An hour into Boris Johnson’s statement to Parliament, Conor Burns crept into the chamber. The minister of state for Northern Ireland had a nervous look about him. Experience has taught him to walk cautiously into rooms occupied by the prime minister.
Fortunately, the only horrifying sight that awaited him was some appalling sucking-up from Conservative MPs. Johnson’s statement was about his recent jaunt to various summits. Given all of the things that had happened while he was away, we had expected that he might be in for a tough time. Instead, he got the easiest ride from parliament that he’s had in months.
The reason was Ukraine. With Vladimir Putin upping the rhetoric and the Ukrainian army retreating, there was a determination on all sides of the chamber not to allow any division. “All of us understand that if Putin is not stopped in Ukraine, he will find new targets,” Johnson said. He was talking about the community of nations, but he might as well have been talking about parliament.
It was all fairly tame
Not that the prime minister was greeted as a returning hero. He walked into the Commons to a cheer that was very much 20 people trying to sound like 200. The benches behind him were sparsely populated: I counted fewer than 60 backbenchers present to hear and support their leader. Kelly Tolhurst, the new deputy chief whip, was in the spot where Christopher Pincher used to stand, behind and to the right of the Speaker’s Chair, a useful blind spot for someone who wants to engage in a bit of heckling.
Her heart didn’t really seem to be in it, though, perhaps because there wasn’t much to heckle. Keir Starmer opened by welcoming the prime minister back to the country. “They say that absence makes the heart grow fonder,” he said. “So I wish him the best of luck in seeing if that works as a party management strategy.” Johnson laughed at that one, and it was as close as the Labour leader came to mentioning the prime minister’s troubles.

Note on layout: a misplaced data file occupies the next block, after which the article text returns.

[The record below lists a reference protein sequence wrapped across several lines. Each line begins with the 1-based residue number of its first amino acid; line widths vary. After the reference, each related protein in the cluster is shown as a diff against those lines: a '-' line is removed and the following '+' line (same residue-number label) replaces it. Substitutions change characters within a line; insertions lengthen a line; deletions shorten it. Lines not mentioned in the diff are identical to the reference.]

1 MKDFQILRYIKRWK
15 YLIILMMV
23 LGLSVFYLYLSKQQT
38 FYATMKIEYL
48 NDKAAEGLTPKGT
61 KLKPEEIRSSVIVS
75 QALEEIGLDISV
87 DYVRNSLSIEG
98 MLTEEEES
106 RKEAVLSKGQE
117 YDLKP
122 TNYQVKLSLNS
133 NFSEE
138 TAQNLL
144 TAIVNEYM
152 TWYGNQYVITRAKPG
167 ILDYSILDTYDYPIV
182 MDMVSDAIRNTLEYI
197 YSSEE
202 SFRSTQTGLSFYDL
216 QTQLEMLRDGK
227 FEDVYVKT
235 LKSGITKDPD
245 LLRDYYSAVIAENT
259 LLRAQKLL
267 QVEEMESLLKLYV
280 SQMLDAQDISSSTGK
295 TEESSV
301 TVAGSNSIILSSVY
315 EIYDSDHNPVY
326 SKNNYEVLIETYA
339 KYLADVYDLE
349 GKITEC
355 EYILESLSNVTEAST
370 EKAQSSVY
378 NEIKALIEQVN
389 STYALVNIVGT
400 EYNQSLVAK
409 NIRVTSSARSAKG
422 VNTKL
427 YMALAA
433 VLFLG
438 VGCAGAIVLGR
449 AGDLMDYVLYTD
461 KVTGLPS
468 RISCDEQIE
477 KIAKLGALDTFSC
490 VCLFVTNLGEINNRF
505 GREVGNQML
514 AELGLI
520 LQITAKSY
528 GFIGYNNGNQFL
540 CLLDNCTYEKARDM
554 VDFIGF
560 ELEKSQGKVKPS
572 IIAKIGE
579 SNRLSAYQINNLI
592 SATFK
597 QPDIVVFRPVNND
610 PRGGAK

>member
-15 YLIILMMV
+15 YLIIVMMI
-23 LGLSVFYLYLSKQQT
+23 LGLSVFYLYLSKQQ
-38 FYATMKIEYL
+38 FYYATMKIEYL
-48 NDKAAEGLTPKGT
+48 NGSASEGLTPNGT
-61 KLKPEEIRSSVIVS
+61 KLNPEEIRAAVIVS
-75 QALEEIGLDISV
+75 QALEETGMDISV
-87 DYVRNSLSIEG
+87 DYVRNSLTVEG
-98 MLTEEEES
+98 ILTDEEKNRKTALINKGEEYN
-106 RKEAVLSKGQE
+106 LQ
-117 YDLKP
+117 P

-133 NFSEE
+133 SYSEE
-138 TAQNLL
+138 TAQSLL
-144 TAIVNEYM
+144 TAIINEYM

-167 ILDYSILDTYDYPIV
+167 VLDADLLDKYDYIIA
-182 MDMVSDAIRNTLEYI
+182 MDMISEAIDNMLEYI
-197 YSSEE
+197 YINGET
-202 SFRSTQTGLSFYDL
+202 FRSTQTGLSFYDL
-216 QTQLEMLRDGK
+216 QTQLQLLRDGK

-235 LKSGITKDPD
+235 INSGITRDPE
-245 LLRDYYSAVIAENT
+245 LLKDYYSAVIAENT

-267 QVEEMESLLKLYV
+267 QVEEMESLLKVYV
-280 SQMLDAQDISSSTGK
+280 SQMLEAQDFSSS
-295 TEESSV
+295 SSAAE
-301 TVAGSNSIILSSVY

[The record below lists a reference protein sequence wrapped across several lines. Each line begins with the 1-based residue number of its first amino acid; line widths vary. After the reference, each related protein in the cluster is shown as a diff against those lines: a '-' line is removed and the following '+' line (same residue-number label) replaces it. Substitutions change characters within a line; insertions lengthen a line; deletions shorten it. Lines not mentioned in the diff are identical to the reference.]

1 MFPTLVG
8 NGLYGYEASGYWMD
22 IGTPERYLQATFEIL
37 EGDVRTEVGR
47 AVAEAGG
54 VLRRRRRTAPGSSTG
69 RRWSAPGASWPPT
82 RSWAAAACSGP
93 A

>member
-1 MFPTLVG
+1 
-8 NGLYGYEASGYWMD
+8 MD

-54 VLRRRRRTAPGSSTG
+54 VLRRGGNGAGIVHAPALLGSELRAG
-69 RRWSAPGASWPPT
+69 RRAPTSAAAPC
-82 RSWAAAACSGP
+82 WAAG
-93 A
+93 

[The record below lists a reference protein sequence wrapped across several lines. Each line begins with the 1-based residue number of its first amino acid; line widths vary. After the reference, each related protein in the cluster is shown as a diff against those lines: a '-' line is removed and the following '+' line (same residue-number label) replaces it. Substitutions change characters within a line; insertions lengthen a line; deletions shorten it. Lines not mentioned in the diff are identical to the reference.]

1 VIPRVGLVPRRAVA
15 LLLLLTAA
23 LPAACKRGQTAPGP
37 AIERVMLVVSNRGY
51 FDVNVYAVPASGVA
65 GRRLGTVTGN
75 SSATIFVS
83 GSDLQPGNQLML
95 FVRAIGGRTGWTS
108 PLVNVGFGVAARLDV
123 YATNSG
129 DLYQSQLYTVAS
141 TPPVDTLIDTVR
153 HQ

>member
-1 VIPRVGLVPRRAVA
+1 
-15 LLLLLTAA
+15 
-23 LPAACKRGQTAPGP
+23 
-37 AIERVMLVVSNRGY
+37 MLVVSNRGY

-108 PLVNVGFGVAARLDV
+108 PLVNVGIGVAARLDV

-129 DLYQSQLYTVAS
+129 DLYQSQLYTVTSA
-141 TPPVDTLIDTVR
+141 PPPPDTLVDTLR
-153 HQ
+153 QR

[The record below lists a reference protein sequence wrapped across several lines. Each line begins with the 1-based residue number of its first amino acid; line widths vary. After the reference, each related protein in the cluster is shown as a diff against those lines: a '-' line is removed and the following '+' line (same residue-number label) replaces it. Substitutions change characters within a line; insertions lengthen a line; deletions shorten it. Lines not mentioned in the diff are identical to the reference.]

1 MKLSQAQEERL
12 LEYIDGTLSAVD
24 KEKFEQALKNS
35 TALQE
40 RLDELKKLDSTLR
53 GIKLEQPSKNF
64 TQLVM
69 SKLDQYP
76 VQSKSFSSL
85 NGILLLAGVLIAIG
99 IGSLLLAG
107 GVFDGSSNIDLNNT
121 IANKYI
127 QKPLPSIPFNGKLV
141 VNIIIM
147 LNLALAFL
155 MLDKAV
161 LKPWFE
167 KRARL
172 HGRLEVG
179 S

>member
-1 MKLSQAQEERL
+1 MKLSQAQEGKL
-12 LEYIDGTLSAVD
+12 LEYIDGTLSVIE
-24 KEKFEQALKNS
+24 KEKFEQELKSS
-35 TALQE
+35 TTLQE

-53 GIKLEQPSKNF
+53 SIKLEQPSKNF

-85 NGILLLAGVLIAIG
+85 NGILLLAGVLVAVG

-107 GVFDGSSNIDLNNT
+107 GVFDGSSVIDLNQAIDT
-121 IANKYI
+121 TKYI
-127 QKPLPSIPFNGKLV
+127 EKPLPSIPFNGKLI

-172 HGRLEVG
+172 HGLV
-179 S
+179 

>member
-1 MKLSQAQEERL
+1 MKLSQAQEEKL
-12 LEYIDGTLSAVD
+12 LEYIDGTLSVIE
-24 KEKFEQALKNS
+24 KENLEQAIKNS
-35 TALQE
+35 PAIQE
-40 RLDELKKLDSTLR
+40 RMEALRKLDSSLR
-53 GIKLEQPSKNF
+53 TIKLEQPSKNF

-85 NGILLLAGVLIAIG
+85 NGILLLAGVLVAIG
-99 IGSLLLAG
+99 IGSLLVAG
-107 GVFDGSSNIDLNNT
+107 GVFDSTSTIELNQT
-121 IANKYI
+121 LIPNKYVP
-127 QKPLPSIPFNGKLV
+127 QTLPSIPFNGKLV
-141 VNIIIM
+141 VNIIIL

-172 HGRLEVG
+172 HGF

Then the loyalists came charging in
At the far end of the Chamber, Tory MP Sir Desmond Swayne was in a pose of deep meditation, eyes shut, chin in his chest, doubtless contemplating deep matters of state. There was nothing in what Starmer said to interrupt these contemplations. He offered support on Ukraine and, politely, attacked the government over defence spending and its attempts to rewrite its Brexit deal, but it was all fairly tame.
Johnson was defensive on Brexit. “What the UK is doing is trying to reduce pointless barriers to trade,” he said, which will come as news to anyone driving to Dover. And he repeated his new regular line of attack, that Labour MPs want to get rid of Trident. But it felt like he was going through the motions.
A couple of Tory MPs asked about defence spending. Mark Harper, in school swot mode, asked where the money was going to come from, taxes or cuts elsewhere. Johnson replied airily that it will come from growth. James Gray asked for a rethink of plans for infantry cuts. The prime minister attempted to butter him up. “I know that my friend has military experience himself,” he began his reply. It didn’t really work, with Gray visibly baffled by this reference to his seven years in the Territorial Army in the 1980s, which saw him successfully deter the Red Army from invading Islington.
Then the loyalists came charging in. Sir Edward Leigh dismissed “fluff in newspapers” and praised Johnson’s “resolute leadership”. Crispin Blunt was not to be outdone. “I can’t recall a foreign affairs statement in which the serving prime minister could take more personal satisfaction than the one he has just delivered to the House,” he declared.
This was too much even for Swayne. He roused himself from his contemplations, and ambled from the chamber. The prime minister will be safe, so long as he can keep the conversation on Ukraine.
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